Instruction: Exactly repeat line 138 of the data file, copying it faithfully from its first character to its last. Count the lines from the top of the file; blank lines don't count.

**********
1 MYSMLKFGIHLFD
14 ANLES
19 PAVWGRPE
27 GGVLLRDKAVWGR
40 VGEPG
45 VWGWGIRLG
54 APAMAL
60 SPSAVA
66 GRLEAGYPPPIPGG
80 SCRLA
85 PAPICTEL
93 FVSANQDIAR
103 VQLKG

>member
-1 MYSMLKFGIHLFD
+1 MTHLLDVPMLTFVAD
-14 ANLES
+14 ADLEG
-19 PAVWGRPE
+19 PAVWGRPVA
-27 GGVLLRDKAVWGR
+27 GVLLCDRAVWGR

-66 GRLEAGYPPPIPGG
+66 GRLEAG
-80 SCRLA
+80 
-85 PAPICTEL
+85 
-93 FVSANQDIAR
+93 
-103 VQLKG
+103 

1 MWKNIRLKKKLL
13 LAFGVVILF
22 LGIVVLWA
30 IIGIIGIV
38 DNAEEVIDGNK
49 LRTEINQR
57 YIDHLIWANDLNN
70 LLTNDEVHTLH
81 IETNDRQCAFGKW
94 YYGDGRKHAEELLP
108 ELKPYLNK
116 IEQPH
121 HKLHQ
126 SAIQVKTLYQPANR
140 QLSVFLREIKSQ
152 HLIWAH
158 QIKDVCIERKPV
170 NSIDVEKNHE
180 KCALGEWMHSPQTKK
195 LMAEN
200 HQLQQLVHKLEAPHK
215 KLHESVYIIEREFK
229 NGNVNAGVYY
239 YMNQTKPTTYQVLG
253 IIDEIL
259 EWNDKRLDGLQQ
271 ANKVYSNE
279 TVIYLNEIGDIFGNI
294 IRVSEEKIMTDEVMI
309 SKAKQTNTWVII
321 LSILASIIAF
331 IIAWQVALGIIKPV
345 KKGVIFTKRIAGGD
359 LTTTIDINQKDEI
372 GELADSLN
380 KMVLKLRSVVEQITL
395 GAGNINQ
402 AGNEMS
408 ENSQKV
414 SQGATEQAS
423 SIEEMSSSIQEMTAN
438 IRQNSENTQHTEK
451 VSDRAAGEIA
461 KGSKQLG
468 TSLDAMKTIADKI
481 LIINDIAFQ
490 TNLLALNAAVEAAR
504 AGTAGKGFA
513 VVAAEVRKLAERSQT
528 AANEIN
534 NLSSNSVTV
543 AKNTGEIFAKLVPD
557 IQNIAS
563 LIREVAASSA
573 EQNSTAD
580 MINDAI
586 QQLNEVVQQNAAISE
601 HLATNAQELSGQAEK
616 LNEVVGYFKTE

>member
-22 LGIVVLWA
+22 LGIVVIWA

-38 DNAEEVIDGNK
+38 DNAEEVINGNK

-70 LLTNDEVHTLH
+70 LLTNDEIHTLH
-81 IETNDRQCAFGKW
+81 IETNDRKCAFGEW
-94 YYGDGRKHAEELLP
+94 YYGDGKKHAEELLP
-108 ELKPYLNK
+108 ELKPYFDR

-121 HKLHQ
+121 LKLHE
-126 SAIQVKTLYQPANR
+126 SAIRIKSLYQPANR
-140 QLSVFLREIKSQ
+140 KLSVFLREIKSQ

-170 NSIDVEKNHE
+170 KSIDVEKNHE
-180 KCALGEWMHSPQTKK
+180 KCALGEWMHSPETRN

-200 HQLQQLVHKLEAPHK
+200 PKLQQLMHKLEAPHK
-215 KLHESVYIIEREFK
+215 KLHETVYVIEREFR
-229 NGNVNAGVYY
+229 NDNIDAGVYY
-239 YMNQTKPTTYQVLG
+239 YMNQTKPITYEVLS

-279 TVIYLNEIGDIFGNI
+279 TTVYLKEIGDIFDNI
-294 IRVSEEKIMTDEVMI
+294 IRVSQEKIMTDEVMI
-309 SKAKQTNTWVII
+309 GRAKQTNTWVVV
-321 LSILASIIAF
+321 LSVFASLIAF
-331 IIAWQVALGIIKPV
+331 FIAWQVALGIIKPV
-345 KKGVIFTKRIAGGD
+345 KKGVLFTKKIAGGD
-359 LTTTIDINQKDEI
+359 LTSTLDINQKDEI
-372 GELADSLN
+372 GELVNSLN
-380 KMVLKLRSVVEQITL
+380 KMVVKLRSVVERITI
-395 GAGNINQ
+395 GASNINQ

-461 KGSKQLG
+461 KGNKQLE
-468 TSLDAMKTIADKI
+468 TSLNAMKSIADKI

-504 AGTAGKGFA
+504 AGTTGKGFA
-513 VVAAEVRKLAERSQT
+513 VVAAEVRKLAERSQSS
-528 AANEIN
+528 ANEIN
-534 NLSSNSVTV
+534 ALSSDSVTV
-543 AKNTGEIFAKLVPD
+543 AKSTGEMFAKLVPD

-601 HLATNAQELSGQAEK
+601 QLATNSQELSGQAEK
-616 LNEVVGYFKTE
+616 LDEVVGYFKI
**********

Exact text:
+372 GELVNSLN